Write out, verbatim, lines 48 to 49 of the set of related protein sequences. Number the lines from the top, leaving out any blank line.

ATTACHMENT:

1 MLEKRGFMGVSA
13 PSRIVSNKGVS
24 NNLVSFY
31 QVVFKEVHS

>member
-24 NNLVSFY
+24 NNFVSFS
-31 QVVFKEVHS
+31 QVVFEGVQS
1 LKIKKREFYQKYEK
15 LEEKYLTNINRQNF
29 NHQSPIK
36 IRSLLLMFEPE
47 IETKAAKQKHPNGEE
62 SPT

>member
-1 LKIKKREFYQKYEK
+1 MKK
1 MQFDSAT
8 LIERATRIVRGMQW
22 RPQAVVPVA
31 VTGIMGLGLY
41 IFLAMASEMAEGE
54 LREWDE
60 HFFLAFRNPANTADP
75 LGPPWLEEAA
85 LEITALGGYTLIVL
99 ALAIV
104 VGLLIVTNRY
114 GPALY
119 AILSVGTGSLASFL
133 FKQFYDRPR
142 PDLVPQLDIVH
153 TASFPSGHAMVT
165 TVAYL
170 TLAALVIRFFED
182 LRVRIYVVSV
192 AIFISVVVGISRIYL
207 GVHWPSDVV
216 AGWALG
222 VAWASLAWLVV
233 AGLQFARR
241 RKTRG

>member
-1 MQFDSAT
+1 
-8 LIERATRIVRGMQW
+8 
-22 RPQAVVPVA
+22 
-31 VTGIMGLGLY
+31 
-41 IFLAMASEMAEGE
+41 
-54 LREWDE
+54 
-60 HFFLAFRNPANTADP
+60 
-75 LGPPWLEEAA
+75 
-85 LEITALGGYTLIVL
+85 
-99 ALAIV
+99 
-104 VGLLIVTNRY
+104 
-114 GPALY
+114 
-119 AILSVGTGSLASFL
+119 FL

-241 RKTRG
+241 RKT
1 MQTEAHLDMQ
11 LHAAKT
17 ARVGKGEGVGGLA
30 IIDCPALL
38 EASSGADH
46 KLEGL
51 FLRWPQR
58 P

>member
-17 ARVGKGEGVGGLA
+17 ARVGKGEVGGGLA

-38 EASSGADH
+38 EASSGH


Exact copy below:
+8 
-22 RPQAVVPVA